Palestinian appeals Dutch war crimes immunity for Benny Gantz

Three men in military uniforms converse

General Benny Gantz, right, briefs commanders on 20 July 2014, the same day Israeli forces bombed the family home of Ismail Ziada in the Gaza Strip. Ziada is pursuing a Dutch war crimes lawsuit against Gantz, who is about to assume office as Israel’s deputy prime minister. (via Flickr)

Benny Gantz will soon be sworn in as Israel’s deputy prime minister in a coalition deal with Prime Minister Benjamin Netanyahu.

If the deal proceeds as planned, Gantz will take over as prime minister in 18 months.

In the meantime, Gantz will continue to face efforts to hold him accountable for crimes committed during Israel’s summer 2014 assault on Gaza, when he was the Israeli army chief of staff.

On Wednesday, Ismail Ziada filed an appeal against a ruling by a Dutch court granting Gantz and Israel’s former air force chief Amir Eshel immunity against a war crimes lawsuit.

Ziada, a Palestinian-Dutch citizen, has been suing Gantz and Eshel for a lethal bombing attack on his family’s home in Gaza.

Ismail Ziada sued two Israeli generals for the deaths of six relatives during Israel’s 2014 attack on Gaza. (via Facebook)

The 20 July 2014 attack reduced the three-floor building in al-Bureij refugee camp to rubble.

It killed Ziada’s 70-year-old mother Muftia, his brothers Jamil, Yousif and Omar, sister-in-law Bayan, and 12-year-old nephew Shaban, as well as a seventh person visiting the family.

Ziada sued the Israeli generals for more than $600,000 in damages plus costs.

Israel’s assault on Gaza that summer killed more than 2,200 Palestinians, including 550 children. An independent inquiry commissioned by the UN Human Rights Council found extensive evidence of Israeli war crimes.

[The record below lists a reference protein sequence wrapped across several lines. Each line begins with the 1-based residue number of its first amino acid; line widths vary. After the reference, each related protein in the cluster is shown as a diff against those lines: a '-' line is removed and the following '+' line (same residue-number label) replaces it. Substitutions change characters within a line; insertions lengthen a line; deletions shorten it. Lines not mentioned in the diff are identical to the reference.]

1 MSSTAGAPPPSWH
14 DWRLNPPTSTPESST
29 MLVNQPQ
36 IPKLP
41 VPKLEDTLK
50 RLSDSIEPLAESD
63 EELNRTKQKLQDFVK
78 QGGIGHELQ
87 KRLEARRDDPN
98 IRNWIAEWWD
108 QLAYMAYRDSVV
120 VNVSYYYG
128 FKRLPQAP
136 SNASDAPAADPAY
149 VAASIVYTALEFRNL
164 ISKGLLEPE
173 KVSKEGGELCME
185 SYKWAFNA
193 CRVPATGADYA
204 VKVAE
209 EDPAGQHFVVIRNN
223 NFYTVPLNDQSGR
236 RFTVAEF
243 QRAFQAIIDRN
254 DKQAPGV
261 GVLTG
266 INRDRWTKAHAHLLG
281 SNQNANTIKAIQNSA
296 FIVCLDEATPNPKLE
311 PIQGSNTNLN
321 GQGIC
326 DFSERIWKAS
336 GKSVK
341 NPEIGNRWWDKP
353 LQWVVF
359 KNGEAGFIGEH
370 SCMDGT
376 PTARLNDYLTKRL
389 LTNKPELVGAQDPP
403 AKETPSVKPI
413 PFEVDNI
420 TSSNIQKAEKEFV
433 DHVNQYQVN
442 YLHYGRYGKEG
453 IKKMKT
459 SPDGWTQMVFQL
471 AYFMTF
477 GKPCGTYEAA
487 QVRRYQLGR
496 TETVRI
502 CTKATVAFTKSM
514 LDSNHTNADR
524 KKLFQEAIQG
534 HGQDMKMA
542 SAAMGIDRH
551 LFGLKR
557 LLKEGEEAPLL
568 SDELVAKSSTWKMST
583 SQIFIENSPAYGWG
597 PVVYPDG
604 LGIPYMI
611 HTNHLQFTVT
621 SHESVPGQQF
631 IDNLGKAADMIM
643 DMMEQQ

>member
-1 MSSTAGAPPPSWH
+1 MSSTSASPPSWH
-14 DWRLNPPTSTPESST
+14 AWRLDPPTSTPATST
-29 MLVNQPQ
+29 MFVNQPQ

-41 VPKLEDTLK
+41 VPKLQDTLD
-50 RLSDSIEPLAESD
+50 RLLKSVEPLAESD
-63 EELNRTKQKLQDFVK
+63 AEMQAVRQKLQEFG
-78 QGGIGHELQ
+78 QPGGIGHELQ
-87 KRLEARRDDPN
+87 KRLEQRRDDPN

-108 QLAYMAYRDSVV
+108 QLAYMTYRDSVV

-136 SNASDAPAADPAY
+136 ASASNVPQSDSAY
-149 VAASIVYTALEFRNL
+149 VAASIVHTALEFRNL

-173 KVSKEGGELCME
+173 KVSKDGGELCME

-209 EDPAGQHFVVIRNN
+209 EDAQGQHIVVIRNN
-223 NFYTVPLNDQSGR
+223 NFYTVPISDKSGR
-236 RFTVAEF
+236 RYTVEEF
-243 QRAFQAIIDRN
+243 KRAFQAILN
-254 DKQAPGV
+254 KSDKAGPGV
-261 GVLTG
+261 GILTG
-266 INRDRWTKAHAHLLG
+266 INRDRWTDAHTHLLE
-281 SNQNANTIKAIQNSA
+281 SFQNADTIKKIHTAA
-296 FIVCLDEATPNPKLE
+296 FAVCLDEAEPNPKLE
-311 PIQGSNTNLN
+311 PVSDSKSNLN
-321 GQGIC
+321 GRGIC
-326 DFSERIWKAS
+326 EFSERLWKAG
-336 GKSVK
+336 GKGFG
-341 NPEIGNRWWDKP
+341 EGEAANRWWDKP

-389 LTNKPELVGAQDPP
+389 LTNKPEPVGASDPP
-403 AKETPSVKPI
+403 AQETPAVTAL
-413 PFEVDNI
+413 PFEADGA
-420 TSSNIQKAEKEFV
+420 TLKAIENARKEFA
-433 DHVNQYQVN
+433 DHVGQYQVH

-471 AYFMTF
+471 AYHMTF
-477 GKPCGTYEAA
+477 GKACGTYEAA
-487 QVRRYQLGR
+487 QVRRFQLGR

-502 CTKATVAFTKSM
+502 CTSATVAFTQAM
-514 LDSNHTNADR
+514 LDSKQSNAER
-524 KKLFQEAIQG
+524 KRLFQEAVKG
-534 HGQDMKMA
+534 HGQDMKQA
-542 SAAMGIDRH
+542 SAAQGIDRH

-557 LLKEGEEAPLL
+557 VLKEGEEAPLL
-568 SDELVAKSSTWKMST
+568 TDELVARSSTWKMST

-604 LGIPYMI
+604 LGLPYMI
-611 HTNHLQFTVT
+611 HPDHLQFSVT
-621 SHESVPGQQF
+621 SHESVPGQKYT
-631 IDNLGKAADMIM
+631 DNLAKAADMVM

But in January, the district court in The Hague threw out Ziada’s case, granting Gantz and Eshel immunity on the grounds that they committed their alleged crimes while acting in an official capacity.

This ruling flew in the face of even the Dutch government’s position that immunity does not extend to international crimes such as war crimes, crimes against humanity and genocide.

More significantly, the Dutch court repudiated the Nuremberg Principles, established with the trials of Nazi leaders after World War II. Those principles state that individuals cannot evade responsibility because they were acting as a head of state or government official, or because they were following orders from a superior.

The appeal will contend that “the court erred in its decision to offer functional immunity to the defendants, as such immunity is not enjoyed for war crimes,” a press release from the Palestine Justice Campaign, which supports Ziada’s legal effort, states.

Ziada is represented by prominent human rights lawyer Liesbeth Zegveld, who recently won a case forcing the Dutch government to pay compensation to victims and survivors of its colonial crimes in Indonesia in the 1940s.

Israel’s government has mounted an all-out legal effort, sparing no expense to protect its former generals from accountability before a Dutch court.

Ziada’s campaign for justice, by contrast, is a grassroots effort supported by hundreds of individuals donating money to assist with legal expenses by crowdfunding.

Roger Waters has also previously backed the lawsuit. The rock legend tweeted out news of Ziada’s appeal:

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A Dutch court has now embraced the doctrine that commission of war crimes is immunised when persons carrying out heinous acts operate withing a governmental chain of command. For the sake of consistency- without which the law becomes an arbitrary instrument of power rather than of justice-perhaps the time has come to reverse convictions of German officials and their collaborators for crimes carried out on Dutch soil in the Second World War. I would even suggest that the Netherlands consider payment of formal reparations to the families and descendants of SS, Gestapo, and German army officials for having besmirched the good name of those individuals and the cause they served.

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